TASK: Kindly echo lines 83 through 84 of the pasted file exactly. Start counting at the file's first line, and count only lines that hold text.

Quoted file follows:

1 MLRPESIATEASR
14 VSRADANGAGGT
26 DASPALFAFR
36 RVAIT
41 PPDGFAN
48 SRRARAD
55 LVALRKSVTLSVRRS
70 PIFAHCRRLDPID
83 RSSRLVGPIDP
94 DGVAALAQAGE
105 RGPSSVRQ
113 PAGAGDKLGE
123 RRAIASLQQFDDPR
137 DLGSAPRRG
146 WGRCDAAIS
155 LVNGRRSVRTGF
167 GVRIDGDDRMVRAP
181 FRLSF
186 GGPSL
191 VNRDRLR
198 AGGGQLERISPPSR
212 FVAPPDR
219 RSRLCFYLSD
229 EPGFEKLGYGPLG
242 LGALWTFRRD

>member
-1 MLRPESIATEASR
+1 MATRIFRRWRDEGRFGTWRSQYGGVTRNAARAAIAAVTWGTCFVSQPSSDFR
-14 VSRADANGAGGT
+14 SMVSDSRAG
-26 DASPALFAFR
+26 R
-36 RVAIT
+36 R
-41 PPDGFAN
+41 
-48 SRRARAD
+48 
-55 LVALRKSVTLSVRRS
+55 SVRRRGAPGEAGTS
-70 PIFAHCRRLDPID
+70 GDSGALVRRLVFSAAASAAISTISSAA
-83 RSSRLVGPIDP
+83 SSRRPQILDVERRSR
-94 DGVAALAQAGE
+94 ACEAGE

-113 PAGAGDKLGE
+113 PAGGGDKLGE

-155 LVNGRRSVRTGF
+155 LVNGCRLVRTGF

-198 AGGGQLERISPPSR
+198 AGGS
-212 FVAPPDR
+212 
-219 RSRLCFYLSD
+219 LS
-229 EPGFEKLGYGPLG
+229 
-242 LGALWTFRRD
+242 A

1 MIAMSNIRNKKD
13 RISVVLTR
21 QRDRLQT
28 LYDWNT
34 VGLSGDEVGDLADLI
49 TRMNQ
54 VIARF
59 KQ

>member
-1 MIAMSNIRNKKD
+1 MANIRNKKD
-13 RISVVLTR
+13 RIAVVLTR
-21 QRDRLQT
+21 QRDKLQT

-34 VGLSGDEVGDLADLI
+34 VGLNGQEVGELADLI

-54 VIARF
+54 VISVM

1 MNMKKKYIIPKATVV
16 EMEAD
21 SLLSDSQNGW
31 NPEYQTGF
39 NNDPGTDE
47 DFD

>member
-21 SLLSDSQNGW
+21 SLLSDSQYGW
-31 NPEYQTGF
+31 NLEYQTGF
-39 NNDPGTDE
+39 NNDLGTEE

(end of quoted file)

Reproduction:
31 NPEYQTGF
39 NNDPGTDE